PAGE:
By Amanda Beck
WASHINGTON (Reuters) – The U.S. House of Representatives on
Thursday overwhelmingly approved a 25-year extension of the
1965 Voting Rights Act, preserving for another generation a law
that opened voting booths to minorities.
Often described as the crown jewel of the civil rights era,
the Voting Rights Act outlawed poll taxes, literacy tests and
other obstacles that had prevented African Americans and other
minorities from exercising their rights to vote. Since then,
minorities have voted in larger numbers, and more have been
elected to local and national office.
Most of the act is permanent, but portions of it expire if
not renewed periodically. The House vote was 390-33, and the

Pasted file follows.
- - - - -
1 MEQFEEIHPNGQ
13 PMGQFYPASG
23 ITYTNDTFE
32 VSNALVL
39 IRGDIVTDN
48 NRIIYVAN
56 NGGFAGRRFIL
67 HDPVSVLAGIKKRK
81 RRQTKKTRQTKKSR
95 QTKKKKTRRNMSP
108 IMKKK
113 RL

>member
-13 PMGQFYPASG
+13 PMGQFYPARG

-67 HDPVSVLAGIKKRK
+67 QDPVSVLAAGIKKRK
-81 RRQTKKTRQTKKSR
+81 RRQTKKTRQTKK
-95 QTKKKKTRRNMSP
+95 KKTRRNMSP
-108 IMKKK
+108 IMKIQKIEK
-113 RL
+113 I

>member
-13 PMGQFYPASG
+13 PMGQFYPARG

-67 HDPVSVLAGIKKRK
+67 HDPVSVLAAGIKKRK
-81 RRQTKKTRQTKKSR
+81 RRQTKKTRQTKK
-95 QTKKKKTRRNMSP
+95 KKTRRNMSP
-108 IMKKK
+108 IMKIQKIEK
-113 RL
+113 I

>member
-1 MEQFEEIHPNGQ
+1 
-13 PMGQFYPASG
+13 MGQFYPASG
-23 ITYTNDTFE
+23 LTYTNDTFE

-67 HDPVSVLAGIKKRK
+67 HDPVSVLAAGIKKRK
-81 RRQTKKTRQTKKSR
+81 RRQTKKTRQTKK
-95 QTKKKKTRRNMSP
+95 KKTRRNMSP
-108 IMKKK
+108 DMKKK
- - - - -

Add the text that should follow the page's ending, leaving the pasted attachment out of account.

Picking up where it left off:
Senate is expected to give the bill, backed by President George
W. Bush, similar bipartisan support later this year.
House leaders had hoped to pass the bill, named for civil
rights heroines Fannie Lou Hamer, Rosa Parks and Coretta Scott
King, in June but were forced into a last-minute cancellation
when conservative Republicans argued it was time to change some
provisions. They said that southern states are not being given
full credit for the changes they have made since the civil
Controversy centered on two issues — extra scrutiny for
mostly southern states with a legacy of voting discrimination
against minorities and a requirement to provide bilingual
ballots to citizens whose English is poor. Amendments that
would have softened those provisions were defeated.
(Additional reporting by Joanne Kenen)